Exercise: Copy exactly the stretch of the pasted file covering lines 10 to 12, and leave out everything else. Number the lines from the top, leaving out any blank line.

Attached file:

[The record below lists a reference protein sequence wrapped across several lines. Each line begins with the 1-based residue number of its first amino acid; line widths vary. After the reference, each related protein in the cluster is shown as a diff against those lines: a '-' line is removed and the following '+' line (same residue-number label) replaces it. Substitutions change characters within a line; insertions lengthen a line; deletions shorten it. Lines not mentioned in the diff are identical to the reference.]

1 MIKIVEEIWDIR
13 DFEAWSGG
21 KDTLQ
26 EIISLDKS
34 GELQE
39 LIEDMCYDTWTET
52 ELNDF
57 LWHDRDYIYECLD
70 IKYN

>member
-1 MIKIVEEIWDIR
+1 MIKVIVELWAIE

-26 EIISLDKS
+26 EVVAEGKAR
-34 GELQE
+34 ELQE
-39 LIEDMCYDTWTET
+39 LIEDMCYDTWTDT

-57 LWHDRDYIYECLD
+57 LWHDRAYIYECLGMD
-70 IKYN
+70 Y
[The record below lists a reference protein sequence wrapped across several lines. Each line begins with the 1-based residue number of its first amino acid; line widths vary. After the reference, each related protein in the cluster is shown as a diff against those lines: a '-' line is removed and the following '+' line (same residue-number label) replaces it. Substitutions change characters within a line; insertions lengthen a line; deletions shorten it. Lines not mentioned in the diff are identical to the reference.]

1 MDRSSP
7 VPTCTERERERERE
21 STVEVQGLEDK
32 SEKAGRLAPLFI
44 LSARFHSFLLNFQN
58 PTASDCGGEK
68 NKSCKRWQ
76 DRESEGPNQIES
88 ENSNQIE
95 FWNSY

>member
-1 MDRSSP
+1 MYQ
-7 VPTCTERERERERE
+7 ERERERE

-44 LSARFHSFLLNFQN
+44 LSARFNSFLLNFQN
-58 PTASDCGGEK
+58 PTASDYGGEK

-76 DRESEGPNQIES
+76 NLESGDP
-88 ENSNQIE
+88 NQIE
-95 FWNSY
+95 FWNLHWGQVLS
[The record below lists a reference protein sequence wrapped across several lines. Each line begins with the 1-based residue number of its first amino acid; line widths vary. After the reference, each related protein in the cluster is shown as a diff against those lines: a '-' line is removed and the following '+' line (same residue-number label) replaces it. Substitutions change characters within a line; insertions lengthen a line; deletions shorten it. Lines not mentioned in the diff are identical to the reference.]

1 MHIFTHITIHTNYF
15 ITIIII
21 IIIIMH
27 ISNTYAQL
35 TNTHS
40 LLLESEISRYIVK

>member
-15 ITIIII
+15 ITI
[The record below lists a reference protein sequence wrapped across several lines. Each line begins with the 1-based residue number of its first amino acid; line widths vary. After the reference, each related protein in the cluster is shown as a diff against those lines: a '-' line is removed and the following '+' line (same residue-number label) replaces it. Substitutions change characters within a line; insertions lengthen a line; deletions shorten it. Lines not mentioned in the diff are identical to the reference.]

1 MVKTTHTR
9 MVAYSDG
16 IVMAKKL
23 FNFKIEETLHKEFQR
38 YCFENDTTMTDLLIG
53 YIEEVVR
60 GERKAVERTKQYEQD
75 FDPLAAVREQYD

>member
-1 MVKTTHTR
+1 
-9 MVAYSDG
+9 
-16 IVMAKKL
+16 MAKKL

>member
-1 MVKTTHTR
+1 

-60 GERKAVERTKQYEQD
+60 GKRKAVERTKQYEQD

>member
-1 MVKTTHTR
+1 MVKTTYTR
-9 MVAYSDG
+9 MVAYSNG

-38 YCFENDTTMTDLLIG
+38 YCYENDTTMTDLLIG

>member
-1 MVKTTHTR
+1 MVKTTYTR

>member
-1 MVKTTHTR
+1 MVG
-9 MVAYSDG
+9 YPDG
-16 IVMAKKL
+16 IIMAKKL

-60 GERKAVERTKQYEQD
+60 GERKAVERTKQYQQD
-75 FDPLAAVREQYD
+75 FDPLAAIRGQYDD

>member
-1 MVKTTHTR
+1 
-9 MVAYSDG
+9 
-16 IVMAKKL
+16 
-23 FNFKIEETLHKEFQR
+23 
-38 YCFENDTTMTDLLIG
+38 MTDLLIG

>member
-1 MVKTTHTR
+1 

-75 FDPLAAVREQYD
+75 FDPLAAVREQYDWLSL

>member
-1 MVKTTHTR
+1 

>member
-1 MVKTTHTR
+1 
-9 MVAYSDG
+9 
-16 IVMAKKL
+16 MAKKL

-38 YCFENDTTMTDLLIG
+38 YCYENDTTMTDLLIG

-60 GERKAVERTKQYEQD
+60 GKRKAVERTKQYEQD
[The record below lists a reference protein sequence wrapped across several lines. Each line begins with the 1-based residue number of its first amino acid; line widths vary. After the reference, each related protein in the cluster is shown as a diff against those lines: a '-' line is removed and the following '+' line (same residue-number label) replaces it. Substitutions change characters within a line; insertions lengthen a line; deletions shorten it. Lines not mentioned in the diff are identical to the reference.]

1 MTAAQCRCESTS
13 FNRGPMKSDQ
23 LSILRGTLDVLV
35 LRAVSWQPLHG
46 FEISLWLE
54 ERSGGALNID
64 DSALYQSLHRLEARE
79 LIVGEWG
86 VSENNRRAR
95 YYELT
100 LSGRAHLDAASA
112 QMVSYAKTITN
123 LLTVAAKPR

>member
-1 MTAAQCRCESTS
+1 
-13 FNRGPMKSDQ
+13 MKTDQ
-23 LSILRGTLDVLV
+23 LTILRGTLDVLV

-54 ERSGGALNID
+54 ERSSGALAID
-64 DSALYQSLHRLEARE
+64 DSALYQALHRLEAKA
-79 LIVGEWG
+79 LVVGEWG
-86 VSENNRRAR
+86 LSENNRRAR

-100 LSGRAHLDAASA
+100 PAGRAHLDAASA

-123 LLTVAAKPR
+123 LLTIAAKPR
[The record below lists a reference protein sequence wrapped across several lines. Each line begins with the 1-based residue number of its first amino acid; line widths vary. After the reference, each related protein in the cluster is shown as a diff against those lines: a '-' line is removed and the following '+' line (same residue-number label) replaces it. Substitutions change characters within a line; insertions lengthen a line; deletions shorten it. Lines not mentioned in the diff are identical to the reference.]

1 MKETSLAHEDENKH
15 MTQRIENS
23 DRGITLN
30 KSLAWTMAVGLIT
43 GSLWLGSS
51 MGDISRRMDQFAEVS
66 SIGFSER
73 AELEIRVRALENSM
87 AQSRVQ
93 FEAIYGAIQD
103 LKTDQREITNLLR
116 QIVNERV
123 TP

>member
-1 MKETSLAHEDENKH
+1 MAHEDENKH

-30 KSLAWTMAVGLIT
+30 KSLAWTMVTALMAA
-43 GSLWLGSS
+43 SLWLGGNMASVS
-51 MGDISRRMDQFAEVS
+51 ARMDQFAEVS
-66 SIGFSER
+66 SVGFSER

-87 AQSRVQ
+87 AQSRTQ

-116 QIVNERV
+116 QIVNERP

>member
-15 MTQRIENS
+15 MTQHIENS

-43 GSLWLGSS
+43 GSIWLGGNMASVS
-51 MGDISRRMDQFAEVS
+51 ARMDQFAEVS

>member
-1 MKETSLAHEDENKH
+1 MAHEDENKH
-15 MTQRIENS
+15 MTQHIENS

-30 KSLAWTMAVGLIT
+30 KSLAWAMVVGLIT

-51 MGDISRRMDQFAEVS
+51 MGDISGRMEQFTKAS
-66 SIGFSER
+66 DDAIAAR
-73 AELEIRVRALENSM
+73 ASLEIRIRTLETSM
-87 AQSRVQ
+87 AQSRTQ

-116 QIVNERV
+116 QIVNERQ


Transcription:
70 IKYN

>member
-1 MIKIVEEIWDIR